Changes in body clock controlled functions are particularly important for shifting us into nighttime mode and for coordinating the processes that collectively produce quality sleep. Temperature, cortisol, and melatonin rhythms are body clock functions that directly impact the ability to sleep. A fourth important part of shifting into a more relaxing night is a neurotransmitter called GABA.
The early morning is when body temperature is at its lowest. It increases during the day and reaches its peak in the evening, typically about 12-14 hours after we woke in the morning. After reaching the peak, temperature starts to drop leading up to bedtime. The pre-bedtime drop in body temperature is part of the change in physiology that allows us to fall asleep naturally. This is the rationale behind taking a warm bath an hour or so before bed as a way to biohack falling to sleep—body temperature drops after getting out of the warm bath, which is a cue for sleep.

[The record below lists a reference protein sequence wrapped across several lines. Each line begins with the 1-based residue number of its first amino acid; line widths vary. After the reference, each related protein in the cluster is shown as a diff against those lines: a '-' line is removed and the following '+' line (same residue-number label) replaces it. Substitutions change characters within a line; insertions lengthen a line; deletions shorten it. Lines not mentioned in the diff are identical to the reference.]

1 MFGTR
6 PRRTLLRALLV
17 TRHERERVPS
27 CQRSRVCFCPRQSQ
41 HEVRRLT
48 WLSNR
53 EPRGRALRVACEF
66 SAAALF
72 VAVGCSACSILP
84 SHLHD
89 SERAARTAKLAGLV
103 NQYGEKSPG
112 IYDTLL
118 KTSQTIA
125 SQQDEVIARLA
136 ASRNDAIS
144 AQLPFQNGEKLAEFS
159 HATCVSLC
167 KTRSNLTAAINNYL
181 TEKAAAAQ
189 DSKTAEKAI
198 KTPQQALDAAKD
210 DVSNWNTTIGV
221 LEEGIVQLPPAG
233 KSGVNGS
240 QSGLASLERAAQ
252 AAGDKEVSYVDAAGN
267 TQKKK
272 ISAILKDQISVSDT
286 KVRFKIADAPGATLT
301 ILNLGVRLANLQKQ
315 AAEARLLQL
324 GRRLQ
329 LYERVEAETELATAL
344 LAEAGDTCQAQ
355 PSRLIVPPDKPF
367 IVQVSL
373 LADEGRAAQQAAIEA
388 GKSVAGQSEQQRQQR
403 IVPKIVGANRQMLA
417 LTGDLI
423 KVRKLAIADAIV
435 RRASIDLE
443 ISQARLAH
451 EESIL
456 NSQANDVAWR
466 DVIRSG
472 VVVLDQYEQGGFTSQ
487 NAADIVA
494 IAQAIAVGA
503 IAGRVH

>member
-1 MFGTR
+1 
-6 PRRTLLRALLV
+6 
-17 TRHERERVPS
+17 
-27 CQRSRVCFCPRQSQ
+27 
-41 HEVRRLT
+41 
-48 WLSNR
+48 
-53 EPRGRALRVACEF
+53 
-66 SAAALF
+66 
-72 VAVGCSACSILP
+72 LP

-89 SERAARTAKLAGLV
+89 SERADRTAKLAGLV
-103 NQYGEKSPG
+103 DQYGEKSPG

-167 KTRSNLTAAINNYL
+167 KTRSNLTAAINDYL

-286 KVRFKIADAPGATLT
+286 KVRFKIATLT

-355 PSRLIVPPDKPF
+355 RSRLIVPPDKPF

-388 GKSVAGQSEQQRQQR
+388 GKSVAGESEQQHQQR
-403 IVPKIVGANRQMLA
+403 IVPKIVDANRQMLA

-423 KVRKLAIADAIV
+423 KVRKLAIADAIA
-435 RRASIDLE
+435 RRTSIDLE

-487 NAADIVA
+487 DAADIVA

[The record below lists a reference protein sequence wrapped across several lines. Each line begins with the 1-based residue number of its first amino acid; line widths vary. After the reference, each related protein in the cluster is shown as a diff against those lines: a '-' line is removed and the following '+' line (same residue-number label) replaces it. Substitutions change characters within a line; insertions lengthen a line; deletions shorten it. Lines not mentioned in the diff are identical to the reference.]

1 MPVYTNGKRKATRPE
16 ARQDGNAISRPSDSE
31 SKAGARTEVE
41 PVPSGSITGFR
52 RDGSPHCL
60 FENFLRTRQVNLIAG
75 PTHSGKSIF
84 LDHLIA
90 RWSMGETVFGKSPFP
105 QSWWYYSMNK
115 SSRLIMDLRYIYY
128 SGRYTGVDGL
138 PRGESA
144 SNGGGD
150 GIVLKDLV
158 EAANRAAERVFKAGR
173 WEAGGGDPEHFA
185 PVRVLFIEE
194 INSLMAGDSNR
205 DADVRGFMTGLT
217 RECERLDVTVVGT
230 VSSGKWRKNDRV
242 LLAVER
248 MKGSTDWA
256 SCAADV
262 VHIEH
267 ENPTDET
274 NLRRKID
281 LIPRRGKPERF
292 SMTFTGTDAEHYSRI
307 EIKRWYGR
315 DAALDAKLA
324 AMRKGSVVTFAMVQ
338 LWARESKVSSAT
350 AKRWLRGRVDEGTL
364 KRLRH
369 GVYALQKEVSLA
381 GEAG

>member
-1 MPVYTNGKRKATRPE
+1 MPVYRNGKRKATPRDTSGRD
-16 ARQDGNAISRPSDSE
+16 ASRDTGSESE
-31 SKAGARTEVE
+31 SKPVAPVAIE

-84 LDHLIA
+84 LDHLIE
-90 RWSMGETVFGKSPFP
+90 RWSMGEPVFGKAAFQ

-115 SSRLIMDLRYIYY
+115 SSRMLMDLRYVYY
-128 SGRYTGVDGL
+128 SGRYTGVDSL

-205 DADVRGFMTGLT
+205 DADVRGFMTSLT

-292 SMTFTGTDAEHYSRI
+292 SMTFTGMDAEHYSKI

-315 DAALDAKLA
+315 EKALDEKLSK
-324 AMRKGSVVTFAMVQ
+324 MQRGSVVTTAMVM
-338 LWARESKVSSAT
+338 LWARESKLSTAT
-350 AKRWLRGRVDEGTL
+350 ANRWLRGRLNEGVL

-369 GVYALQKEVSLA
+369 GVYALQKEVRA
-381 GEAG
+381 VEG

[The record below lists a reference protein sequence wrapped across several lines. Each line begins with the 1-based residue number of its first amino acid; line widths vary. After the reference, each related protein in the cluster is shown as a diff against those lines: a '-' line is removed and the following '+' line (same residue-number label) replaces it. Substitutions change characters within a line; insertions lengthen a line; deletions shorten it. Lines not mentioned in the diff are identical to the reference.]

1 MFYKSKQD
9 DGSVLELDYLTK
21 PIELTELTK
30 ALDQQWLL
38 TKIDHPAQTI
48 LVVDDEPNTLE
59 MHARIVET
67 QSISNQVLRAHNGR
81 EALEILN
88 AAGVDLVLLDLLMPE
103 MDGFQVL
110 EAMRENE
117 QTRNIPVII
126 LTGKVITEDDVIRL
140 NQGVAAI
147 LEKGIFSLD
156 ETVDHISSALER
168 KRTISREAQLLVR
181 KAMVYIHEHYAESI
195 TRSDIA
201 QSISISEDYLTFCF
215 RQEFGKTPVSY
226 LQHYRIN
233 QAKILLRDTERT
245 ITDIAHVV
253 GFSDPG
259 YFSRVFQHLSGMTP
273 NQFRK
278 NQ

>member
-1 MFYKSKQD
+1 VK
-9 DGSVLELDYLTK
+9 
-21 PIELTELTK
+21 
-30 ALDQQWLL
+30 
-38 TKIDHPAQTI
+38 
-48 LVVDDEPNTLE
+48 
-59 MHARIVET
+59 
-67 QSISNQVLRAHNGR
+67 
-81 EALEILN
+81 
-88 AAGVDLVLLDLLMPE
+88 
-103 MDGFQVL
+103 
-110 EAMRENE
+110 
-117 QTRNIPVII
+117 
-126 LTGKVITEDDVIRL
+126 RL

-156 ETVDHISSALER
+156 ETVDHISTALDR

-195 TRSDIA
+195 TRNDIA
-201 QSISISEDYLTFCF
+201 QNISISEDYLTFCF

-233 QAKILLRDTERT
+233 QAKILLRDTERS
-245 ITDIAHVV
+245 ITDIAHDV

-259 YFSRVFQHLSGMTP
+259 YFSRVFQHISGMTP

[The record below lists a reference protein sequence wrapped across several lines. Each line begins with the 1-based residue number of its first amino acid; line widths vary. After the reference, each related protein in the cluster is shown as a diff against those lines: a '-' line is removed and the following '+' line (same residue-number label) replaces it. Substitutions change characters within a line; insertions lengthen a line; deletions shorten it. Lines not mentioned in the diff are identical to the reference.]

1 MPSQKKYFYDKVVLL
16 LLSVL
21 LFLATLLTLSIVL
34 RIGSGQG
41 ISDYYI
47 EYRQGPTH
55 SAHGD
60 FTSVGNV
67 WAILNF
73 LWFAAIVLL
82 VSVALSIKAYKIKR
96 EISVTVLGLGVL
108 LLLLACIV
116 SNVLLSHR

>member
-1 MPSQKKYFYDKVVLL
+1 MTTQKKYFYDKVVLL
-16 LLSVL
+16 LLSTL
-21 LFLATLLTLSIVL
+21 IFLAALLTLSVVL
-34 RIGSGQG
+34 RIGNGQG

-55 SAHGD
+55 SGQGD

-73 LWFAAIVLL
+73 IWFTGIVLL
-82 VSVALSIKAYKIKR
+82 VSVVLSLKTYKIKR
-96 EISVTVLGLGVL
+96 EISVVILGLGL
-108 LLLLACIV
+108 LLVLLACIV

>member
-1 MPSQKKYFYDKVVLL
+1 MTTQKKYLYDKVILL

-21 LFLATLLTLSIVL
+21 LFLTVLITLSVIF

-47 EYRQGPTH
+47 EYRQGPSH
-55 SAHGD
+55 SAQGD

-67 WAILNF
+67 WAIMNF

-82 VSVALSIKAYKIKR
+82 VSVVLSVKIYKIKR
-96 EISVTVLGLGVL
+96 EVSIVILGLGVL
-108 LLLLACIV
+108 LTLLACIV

Cortisol is one of our stress hormones. It surges as we wake, reaching its peak between 7-9 am. During this early morning time window, cortisol promotes alertness, preparing us for a new day. The large rise in cortisol levels is the timing cue that informs the body and brain to get up and get going, to be ready for whatever stress the new day might bring.
In the evening, we should be winding down. Cortisol levels reflect this, falling during the evening hours and being at their lowest point in the late evening while in the beginning stages of getting a restful night’s sleep. The same is true for the fight or flight neurochemicals called epinephrine and norepinephrine, which are also part of the stress response. A key thing to keep in mind is that sleep should be a time when the brain feels safe and comfortable. Stress hormones signal that we shouldn’t be feeling either.
Not surprisingly, the stress system plays a large role in sleep. Stress leads to a state of “hyperarousal,” which means that the body, brain, or emotions are on higher alert and interfering with other processes that allow us to experience restful sleep. Some people are less, while others are more prone to stress interfering with sleep.